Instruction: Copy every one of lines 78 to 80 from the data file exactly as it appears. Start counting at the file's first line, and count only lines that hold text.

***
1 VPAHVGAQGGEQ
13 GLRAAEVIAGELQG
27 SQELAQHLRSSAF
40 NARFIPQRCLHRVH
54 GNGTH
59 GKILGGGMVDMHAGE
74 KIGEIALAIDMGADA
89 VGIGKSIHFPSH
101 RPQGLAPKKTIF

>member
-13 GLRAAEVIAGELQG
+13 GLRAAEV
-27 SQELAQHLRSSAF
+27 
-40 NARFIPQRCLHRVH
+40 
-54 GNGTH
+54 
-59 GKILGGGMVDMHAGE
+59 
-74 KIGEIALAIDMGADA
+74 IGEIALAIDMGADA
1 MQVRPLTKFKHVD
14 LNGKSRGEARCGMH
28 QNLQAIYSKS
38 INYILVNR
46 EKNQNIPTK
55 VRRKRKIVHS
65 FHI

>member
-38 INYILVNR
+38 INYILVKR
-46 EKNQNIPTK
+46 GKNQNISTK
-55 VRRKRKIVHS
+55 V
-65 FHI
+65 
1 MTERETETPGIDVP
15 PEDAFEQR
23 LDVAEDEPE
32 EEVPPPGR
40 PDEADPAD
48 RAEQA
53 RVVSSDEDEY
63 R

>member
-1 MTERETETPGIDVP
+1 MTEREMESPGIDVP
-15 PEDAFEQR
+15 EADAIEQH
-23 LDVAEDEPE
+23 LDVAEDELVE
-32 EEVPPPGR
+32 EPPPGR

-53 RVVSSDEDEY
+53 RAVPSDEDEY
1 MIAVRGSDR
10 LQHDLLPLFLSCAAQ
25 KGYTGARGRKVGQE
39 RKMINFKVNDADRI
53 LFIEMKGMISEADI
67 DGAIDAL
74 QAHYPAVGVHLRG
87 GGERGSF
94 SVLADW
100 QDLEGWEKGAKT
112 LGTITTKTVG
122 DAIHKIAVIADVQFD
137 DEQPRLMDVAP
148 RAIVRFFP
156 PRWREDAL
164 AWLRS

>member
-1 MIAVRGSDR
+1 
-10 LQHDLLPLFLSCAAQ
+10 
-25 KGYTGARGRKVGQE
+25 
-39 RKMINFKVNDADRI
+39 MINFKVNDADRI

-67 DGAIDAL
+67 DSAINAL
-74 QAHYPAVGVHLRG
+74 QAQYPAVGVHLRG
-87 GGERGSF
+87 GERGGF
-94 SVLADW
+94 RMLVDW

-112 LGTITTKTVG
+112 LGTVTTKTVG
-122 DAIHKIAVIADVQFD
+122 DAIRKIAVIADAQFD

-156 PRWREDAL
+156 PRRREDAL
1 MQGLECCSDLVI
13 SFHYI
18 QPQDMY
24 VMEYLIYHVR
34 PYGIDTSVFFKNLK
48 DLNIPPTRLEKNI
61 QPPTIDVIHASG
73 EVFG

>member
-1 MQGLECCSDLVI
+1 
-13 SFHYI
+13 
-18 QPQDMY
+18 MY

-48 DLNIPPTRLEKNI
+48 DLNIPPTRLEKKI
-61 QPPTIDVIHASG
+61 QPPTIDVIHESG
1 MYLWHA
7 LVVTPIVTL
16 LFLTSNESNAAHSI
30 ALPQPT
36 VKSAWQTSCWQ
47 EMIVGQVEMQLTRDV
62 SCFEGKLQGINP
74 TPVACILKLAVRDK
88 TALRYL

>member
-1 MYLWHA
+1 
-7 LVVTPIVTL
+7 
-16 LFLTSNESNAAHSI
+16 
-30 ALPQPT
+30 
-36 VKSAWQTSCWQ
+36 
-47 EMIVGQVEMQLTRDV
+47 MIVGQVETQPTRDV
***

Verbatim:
+10 
-25 KGYTGARGRKVGQE
+25 